5 Things to Read during Winter Break


Victor Rogers

Institute Communications

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Summary Sentence:

Read any good books lately? Well, the winter break may be your chance.

Full Summary:

Read any good books lately? Well, the winter break may be your chance.

  • Winter Reading 2017 Winter Reading 2017

Read any good books lately? Well, the winter break may be your chance.

We asked several members of the Tech community for recommendations. The books range from a tale in which a record listening group’s strict rules result in factions and chaos to an edgy trilogy in which much of humanity is wiped out by a virus, and a few colonies hold out against the infected masses.

The Forensic Records Society

By Magnus Mills, Bloomsbury (2017)

“Magnus Mills writes his novels in succinct language, and his protagonists are regular blokes in the U.K. Two friends convince their local pub owner to allow a record listening group to hold meetings in an empty room on Monday nights. However, the strict rules of the club spawn other groups, and chaos ensues. This short novel will require at least two readings: one to understand the plot, and later, to divine the deeper meaning of technology and new connections to others.”

—Isabel Altamirano, Engineering and Chemistry Librarian

Dark Matter

By Blake Crouch, Broadway Books (2016)

“This sci-fi thriller from the writer behind the popular Wayward Pines trilogy plays like a blockbuster movie in your mind with its tightly paced plot and existential scares. Facing a choice early in his professional life, a brilliant physicist could have focused all his energies advancing his career and being celebrated for his genius, but instead he chose to devote himself to the love of his life and build a family with her. But one night that all changes: he’s abducted and sedated by a masked stranger, and when he wakes up he finds the script has been flipped. As he tries to make sense of this alternate reality and searches for his wife and son, he is forced to face the startling ramifications of the path he thought he didn’t follow.”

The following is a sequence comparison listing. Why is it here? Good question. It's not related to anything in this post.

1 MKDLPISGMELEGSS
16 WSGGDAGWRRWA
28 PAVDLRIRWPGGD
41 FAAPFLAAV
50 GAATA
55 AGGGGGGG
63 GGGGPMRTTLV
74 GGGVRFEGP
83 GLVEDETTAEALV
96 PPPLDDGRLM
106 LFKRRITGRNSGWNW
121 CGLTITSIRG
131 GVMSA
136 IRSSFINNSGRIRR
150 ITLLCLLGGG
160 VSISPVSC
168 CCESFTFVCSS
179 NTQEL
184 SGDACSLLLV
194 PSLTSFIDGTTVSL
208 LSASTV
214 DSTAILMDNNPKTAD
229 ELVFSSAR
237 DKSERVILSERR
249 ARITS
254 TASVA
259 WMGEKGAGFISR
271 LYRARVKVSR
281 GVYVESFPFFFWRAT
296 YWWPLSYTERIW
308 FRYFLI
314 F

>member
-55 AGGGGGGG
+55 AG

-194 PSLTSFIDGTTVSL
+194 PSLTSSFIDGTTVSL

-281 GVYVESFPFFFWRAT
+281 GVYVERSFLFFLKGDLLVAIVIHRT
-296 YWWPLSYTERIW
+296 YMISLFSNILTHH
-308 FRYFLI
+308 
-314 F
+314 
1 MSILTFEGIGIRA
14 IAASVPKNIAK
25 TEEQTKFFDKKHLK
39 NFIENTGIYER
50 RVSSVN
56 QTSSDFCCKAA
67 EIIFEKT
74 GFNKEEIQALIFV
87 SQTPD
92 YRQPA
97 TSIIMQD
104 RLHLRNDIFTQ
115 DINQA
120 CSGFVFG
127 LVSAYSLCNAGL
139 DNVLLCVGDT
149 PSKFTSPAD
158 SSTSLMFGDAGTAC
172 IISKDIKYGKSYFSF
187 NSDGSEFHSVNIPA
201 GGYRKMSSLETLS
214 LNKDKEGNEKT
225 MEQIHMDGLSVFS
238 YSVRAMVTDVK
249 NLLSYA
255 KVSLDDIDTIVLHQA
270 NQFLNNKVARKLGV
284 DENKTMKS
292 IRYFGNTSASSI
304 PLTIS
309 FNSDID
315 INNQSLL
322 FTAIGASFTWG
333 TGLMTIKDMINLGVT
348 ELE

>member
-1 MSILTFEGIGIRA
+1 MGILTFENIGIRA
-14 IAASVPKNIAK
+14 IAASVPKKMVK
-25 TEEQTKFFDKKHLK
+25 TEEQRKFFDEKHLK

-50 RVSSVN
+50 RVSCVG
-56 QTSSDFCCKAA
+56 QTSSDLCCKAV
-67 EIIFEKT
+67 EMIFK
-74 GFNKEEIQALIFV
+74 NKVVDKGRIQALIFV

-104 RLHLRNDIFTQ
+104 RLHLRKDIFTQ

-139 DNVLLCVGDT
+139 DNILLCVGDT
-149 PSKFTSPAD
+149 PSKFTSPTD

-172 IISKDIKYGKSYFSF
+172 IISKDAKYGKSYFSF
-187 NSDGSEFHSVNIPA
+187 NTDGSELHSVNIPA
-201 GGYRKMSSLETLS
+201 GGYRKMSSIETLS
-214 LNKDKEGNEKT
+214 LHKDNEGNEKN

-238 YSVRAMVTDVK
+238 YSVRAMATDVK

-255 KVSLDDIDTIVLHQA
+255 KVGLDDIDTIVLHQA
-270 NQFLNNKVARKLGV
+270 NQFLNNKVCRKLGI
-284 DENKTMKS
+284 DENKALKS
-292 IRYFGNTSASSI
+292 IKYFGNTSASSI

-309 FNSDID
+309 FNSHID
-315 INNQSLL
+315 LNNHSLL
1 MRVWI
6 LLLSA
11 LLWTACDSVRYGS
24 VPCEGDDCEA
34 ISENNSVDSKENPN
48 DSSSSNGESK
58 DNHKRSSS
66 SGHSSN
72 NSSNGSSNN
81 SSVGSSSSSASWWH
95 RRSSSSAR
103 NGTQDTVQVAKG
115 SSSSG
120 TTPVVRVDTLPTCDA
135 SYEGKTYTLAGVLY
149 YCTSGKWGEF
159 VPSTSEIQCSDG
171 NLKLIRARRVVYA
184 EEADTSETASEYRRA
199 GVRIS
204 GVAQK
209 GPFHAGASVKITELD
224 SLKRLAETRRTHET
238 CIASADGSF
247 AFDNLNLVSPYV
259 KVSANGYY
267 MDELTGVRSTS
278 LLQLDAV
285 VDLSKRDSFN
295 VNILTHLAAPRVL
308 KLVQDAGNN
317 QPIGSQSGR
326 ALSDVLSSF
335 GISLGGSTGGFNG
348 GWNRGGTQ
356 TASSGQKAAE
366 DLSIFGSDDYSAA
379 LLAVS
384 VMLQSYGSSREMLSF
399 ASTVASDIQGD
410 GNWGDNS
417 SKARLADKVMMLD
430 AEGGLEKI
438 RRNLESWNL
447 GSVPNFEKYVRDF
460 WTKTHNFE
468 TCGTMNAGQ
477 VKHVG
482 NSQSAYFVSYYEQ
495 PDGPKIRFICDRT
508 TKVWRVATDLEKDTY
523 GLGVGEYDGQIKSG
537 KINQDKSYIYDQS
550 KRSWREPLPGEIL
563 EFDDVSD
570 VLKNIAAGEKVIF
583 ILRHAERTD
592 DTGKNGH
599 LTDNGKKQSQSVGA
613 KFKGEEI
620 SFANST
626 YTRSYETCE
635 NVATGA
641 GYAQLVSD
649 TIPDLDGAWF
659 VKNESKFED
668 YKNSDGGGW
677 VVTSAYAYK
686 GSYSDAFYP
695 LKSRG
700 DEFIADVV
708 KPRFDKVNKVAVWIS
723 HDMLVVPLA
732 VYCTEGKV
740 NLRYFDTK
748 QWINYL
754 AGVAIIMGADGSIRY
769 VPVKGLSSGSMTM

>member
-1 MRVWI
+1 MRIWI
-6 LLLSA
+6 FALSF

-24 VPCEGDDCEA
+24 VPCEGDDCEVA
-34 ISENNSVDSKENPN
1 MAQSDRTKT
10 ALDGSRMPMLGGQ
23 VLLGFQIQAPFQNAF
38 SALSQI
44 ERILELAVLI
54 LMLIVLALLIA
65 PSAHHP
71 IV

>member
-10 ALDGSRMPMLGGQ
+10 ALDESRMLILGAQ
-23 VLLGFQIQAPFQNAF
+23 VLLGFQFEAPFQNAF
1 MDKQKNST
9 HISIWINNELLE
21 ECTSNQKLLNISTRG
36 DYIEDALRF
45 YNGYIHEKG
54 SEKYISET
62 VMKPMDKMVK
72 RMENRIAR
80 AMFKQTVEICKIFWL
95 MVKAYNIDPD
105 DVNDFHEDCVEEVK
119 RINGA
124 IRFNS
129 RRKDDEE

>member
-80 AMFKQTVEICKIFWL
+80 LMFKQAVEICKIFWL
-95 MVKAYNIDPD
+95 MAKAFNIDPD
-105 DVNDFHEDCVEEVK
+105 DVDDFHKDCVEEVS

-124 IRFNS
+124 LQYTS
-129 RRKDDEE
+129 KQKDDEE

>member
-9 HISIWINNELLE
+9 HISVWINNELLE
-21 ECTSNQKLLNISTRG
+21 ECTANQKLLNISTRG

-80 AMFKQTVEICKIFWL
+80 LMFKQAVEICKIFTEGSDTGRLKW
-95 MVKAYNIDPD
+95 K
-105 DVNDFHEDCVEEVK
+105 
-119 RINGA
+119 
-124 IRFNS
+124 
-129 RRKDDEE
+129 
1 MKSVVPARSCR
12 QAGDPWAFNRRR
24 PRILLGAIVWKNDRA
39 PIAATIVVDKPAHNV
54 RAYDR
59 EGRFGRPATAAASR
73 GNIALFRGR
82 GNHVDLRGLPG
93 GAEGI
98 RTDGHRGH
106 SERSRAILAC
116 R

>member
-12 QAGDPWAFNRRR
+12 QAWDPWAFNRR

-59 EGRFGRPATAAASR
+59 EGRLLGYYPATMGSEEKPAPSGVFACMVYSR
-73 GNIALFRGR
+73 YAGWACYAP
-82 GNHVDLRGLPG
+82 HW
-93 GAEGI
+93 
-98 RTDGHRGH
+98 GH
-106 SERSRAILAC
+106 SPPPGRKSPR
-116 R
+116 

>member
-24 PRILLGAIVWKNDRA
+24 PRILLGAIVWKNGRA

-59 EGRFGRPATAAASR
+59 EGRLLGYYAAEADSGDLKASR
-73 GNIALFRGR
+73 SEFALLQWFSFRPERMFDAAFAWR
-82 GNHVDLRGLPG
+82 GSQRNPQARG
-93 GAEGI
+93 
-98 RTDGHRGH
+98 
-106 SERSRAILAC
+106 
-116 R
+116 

—Roger Slavens, editor, Georgia Tech Alumni Magazine

The Miracle Morning

By Hal Elrod, Hal Elrod International Inc. (2017)

“For the past several months, I have been recommending The Miracle Morning due to its powerful introduction to an almost fatal accident that was life changing for author Hal Elrod. Through this experience, Elrod introduces the concept of LIFE SAVERS, ‘the most effective, proven practices which combine to make up the Miracle Morning.’ If you are looking for something to help jumpstart the new year, The Miracle Morning is a definite read!”

—Colleen Riggle, assistant dean of students/director of Women’s Resource Center

The Passage

By Justin Cronin, Ballantine Books (2012)

“For those of us who need an edge on all the holiday cheer, I recommend The Passage trilogy by Justin Cronin. In the series, most of humanity is wiped out by a virus, and only a few colonies hold out against the infected masses. The novels are readable, thrilling, and humane; they’re perfect for long delays at the airport or twenty minutes of stolen peace at home.”
—Liz Holdsworth, STEM Librarian

Geek Heresy: Rescuing Social Change from the Cult of Technology

By Kentaro Toyama, Public Affairs (2015)

“This star computer scientist designed technology for global development for a decade and came to a surprise conclusion: social innovation and community processes are the solutions to difficult societal problems, not technology. The pervasive cult of technology indoctrinates us with the idea that miraculous new apps or gadgets bring social progress. This technology myopia results in fancy gizmos and repeated failures in sustainable social change. Products don’t solve problems, local people do.”

—Kirk S. Bowman, Associate Chair and Jon Wilcox Term Professor of Soccer and Global Politics, Sam Nunn School of International Affairs

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  • Created By: Kristen Bailey
  • Workflow Status: Published
  • Created On: Dec 11, 2017 - 11:17am
  • Last Updated: Dec 11, 2017 - 11:17am